Our group was soon put to work on the foundations for the Kwai Bridge at Tamarkan. We were detailed to work on driving wooden piles into the riverbed for the foundations of the concrete bridge supports. I would like to explain how this highly complex and technical feat was executed. Several triangular wooden pole structures were erected which carried a pulley at the top. A stout rope was fed over the pulley.
One end of the rope carried a heavy steel ram; the other end was splayed into several leaders, which were held by POWs standing in the riverbed. Straight tree trunks were obtained from the surrounding forest, transported to the bridge site by elephants or floated from up-country downstream, where a Jap decided which ones were to be used for piling. The piles were hauled into position beneath the ram and we began pile driving, on the command of a Jap standing on the riverbank shouting through a megaphone the required rhythm at which he decided that piling should take place. You pulled in unison, you let go in unison. 'Ichi, ni, san, si, ichi, ni, san, si', on and on and on. Hour after hour after hour. Day in, day out. From dawn to dusk, unrelenting. On returning to camp at night it was often difficult to raise the spoon to eat the slop issued to us. Your arms protested in pain, often preventing you from snatching some precious sleep. And yet, come dawn you repeated the misery of the previous day. I often wondered about the miracle of the human body and mind. Believe me, it is quite awesome.
Other work involved building embankments from track level up to the top of the growing hill:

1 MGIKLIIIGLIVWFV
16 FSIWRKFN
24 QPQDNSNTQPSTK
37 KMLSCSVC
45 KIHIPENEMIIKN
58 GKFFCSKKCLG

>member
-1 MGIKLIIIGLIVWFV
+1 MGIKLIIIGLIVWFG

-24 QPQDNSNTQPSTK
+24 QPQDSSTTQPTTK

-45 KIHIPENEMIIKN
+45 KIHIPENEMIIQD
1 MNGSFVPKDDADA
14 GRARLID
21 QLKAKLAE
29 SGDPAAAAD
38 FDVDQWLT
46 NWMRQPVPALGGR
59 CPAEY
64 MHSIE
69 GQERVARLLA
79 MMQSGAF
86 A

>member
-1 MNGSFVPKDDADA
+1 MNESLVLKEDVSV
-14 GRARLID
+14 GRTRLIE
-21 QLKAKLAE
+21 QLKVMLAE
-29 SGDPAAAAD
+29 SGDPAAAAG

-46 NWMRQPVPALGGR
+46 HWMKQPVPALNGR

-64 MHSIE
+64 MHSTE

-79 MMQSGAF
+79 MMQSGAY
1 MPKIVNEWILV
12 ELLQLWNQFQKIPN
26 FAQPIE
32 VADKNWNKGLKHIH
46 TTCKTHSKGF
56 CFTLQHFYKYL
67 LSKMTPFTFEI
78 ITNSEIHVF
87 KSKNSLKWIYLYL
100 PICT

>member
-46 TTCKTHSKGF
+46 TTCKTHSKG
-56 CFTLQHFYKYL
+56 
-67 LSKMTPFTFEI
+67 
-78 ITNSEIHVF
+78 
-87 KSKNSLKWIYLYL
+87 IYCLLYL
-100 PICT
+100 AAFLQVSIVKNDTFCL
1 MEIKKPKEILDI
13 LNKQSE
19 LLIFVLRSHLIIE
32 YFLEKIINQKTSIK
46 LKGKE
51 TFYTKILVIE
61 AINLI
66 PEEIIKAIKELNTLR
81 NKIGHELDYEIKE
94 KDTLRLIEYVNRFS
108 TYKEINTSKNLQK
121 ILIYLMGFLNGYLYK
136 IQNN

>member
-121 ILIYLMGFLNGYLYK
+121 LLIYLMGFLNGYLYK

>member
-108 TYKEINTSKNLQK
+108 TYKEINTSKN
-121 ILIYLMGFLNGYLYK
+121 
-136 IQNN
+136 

You carried a basket from the digging area to the top of the embankment, emptied it and down again to be filled for your next trip up the hill. Or you carried a stretcher - two bamboo poles pushed through an empty rice sack - one chap at each end, and off you went. Simple really. But in reality this job was far from easy. The slopes of the embankments consisted of loose earth, clambering to the top was a case of sliding and slithering with a weight of earth in attendance. This proved to be very tiring on thigh muscles and painful, often resulting in crippling cramp. You just had to stop, you could not move. Whenever this occurred the Japs were on you with their heavy sticks, and beat the living daylight out of you. Somehow you got going again, if only to escape the blows. Also, the soil alongside the track varied considerably, affecting the volume of earth an individual could move during a day. At the start of each day a Jap would decide the total volume of earth to be dug out that day. By the nature of things, some finished earlier than others. The volume the following day was fixed by the fastest time obtained the previous day, thereby increasing the total workload of the entire team. It was a truly 'no win situation'. If a team was running late, everyone worked on until the volume for that day was achieved. This meant that the Japs also had to stay behind. They relieved their anger and frustration by random beatings of POWs, sometimes resulting in serious injuries.